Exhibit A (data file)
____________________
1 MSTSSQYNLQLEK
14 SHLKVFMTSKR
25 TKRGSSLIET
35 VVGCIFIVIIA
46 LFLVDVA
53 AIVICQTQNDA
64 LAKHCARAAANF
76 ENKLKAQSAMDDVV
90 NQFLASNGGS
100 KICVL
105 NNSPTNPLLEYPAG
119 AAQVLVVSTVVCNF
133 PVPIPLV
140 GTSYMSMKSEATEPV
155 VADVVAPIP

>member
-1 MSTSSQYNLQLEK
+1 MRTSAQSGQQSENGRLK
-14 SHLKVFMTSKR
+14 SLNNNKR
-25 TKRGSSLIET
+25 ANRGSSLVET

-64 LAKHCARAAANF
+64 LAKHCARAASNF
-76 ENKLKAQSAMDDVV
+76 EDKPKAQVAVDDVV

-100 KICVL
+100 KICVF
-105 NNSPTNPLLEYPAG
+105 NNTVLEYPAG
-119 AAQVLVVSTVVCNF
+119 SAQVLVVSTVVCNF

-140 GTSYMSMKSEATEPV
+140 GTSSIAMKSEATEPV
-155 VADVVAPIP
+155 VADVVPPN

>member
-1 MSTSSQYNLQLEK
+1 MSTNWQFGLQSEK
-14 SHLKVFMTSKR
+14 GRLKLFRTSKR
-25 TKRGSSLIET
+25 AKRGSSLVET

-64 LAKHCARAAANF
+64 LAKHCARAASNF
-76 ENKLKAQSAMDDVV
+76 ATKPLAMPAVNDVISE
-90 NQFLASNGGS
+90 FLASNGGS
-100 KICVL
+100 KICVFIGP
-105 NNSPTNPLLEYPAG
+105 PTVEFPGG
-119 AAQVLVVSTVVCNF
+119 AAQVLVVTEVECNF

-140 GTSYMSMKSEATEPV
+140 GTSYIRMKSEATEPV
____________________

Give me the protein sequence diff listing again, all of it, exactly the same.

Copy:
1 MSTSSQYNLQLEK
14 SHLKVFMTSKR
25 TKRGSSLIET
35 VVGCIFIVIIA
46 LFLVDVA
53 AIVICQTQNDA
64 LAKHCARAAANF
76 ENKLKAQSAMDDVV
90 NQFLASNGGS
100 KICVL
105 NNSPTNPLLEYPAG
119 AAQVLVVSTVVCNF
133 PVPIPLV
140 GTSYMSMKSEATEPV
155 VADVVAPIP

>member
-1 MSTSSQYNLQLEK
+1 MRTSAQSGQQSENGRLK
-14 SHLKVFMTSKR
+14 SLNNNKR
-25 TKRGSSLIET
+25 ANRGSSLVET

-64 LAKHCARAAANF
+64 LAKHCARAASNF
-76 ENKLKAQSAMDDVV
+76 EDKPKAQVAVDDVV

-100 KICVL
+100 KICVF
-105 NNSPTNPLLEYPAG
+105 NNTVLEYPAG
-119 AAQVLVVSTVVCNF
+119 SAQVLVVSTVVCNF

-140 GTSYMSMKSEATEPV
+140 GTSSIAMKSEATEPV
-155 VADVVAPIP
+155 VADVVPPN

>member
-1 MSTSSQYNLQLEK
+1 MSTNWQFGLQSEK
-14 SHLKVFMTSKR
+14 GRLKLFRTSKR
-25 TKRGSSLIET
+25 AKRGSSLVET

-64 LAKHCARAAANF
+64 LAKHCARAASNF
-76 ENKLKAQSAMDDVV
+76 ATKPLAMPAVNDVISE
-90 NQFLASNGGS
+90 FLASNGGS
-100 KICVL
+100 KICVFIGP
-105 NNSPTNPLLEYPAG
+105 PTVEFPGG
-119 AAQVLVVSTVVCNF
+119 AAQVLVVTEVECNF

-140 GTSYMSMKSEATEPV
+140 GTSYIRMKSEATEPV